Mainboard-listed global commodities trader Olam International and US-based environmental lobby group Mighty Earth have agreed to collaborate on forest conservation and sustainable agriculture.
Olam, majority-owned by Temasek Holdings, will suspend clearing forest in the West African country of Gabon for a year, the company announced in a press release yesterday. It said that the period of the suspension can be extended.
Mighty Earth, chaired by former United States congressman Henry Waxmann, will suspend its campaign against Olam's oil palm and rubber operations for a year, including its complaint to the Forest Stewardship Council. Its suspension period can also be extended.
During that year, both parties will support a multi-stakeholder process to develop further criteria for responsible agricultural development in heavily forested countries.
The deal comes after the two sides met to discuss the impact of the palm oil and rubber plantations developed by Olam in Gabon and its third-party palm oil sourcing in South-east Asia. Mighty Earth had accused Olam of deforestation practices in Gabon and of buying unsustainably produced palm oil from third-party suppliers.
Under the agreement, Olam also committed to:
• Continue to implement its time-bound plans to map and disclose more information about its third-party palm oil supply chains in Asia and require its third-party suppliers to adhere to the high carbon stock approach as per its updated palm oil policy;
• Publish its procedures to address supply chain risks, including independent verification of compliance of high-risk sources;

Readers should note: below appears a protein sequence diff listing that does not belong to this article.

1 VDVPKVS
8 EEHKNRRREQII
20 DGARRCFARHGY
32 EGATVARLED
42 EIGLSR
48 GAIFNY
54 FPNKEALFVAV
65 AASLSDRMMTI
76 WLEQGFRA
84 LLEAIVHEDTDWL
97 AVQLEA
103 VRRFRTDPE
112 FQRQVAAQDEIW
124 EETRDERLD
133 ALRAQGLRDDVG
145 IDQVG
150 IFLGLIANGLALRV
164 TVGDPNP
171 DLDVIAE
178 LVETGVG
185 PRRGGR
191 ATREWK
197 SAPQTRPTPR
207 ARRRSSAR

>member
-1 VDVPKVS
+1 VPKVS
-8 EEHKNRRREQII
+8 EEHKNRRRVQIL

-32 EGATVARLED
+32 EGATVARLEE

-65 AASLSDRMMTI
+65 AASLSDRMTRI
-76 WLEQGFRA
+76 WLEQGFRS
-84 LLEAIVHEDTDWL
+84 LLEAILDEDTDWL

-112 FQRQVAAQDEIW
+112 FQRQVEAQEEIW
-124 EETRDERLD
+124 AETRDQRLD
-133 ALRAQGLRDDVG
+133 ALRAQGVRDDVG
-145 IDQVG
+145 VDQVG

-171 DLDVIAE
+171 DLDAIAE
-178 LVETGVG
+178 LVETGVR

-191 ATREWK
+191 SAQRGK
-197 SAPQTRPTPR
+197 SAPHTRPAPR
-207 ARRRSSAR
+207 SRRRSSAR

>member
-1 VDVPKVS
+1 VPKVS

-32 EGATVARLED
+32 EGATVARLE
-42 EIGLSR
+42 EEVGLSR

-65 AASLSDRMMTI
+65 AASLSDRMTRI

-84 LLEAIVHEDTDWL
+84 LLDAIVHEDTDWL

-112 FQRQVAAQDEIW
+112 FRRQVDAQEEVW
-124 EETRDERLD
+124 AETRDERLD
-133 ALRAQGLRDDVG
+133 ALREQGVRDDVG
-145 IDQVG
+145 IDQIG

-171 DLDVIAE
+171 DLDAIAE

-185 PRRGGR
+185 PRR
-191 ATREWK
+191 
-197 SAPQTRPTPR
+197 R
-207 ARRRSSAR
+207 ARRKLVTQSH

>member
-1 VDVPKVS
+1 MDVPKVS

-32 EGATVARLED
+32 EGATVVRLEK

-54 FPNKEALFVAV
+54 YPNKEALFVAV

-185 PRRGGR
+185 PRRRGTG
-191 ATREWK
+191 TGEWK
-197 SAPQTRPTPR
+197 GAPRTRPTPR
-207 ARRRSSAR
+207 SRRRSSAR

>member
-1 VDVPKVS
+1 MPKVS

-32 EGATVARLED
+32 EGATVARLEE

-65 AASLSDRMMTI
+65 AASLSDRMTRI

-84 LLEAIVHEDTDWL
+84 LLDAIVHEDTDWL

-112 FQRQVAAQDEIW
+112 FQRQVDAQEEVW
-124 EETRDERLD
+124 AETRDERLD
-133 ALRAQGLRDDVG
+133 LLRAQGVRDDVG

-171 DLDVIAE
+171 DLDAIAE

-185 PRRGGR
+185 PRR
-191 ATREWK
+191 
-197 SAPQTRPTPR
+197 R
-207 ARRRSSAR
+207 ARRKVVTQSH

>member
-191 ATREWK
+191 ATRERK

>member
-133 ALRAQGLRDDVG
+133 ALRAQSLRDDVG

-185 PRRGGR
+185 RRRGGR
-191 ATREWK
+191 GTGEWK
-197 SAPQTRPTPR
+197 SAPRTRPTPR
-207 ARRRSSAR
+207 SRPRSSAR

• Issue a revised grievance procedure that includes third-party palm oil suppliers and protects the anonymity of those providing input. Olam will continue to routinely investigate and work to remediate complaints from indigenous or local communities; and
• Supplement its current sustainability policies with explicit references to protecting peat and ensuring no exploitation of workers or local communities.
Olam's co-founder and group chief executive Sunny Verghese said: "We hope these actions can help sovereign countries like Gabon set their own pathways to sustainable development."
The US-based World Resources Institute helped the two sides to reach this agreement.
Its president and chief executive Andrew Steer said: "Balancing forest protection and new agricultural projects can be very challenging, and it is vital for countries, companies and civil society to work together and find common ground.
"This agreement is a good example of how organisations can come together to agree on a sustainable and prosperous path forward."
Olam entered into a joint venture with the Gabon government in 2011 to set up a 300,000ha palm oil and rubber plantation, with a 60 per cent share of the venture.
In 2015, Olam secured a second joint venture with the government to develop and manage 70,000ha of smallholder plantations. It held 49 per cent of that venture.
Olam shares yesterday eased two cents to $2.07.